Step 2: “We Are Not Thinking Machines. We Are Feeling Machines That Think.” – António R. Damásio

Most of us think that if we read some information in books, podcasts, or articles, this will be sufficient to navigate through our emotional rollercoasters. Wrong! We are wired to feel then, generate thoughts! Think about it, if someone stands in front of you in the supermarket queue, watch how you can be chill about it if your experience of the day is pleasant, or how you can be pissed off about it if your experience of the day is frustrating. By raising our awareness regarding our feelings and what emotionally triggers them, we learn how to experience our feelings and how to navigate through them. Hiring trained professionals to support us in getting in touch with our feelings, distinguishing them, and dealing with them will help us experience being more grounded and complete during our day.


Step 3: Turn your comparisons into bucket lists!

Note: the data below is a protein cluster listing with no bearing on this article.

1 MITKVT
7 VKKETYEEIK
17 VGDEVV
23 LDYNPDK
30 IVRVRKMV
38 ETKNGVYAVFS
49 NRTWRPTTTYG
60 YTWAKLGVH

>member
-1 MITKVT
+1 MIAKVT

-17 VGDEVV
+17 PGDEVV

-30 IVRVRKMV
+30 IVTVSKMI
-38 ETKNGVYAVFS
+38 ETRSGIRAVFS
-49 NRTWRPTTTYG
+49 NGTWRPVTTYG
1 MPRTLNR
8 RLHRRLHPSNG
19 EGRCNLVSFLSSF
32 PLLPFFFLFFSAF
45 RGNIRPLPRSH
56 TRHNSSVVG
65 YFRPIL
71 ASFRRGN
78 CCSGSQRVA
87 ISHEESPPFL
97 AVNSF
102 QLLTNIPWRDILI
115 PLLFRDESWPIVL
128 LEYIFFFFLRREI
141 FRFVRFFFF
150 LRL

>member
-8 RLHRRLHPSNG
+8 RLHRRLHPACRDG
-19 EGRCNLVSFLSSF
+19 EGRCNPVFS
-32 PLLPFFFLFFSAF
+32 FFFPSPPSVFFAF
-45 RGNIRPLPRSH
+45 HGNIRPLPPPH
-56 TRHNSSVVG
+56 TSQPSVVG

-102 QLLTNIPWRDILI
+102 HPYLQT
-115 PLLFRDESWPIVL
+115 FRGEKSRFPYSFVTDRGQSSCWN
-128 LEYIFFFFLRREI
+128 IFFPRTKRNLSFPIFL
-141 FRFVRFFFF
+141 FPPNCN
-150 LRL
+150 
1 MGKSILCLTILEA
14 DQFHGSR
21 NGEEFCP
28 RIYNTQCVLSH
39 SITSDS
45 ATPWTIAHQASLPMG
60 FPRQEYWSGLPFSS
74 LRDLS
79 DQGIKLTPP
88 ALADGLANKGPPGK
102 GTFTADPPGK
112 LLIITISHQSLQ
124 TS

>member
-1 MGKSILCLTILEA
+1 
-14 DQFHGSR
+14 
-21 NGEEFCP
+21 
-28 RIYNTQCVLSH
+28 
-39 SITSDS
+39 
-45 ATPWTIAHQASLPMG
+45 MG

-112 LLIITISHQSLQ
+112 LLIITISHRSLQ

Oh my, too few know this secret! So many people make the mistake of navigating social media with little awareness about having intentional thoughts. Social media is so wild these days that if youʼre using these platforms unintentionally, youʼd end up with so much anger, frustration, and disappointment when you see the perfect houses, perfect incomes, and perfect relationships. But hereʼs a game-changing principle: start creating bucket lists with the content you consume on social media! When youʼre so into a content creator for example that you find yourself consuming their content heavily especially if they are many steps ahead of your self-development journey, rather than comparing yourself to them, ask yourself what attracts you to this specific content or person, whatever the answer is, it will unlock areas of your own personal growth. Asan example, I love women's entrepreneurial success journeys, and when I used to consume content on Instagram, for the longest time I will start comparing my success to theirs and have doubtful thoughts crawling like oh, Iʼm too slow in my growth, look how many followers do they have, will I ever make it? Then I trained myself to look at what attracts me in their personalities, how they showed up on video, and how they engaged their audience, and I started creating bucket lists for the different future trainings and skills I want to develop myself in to unleash my next performance gap.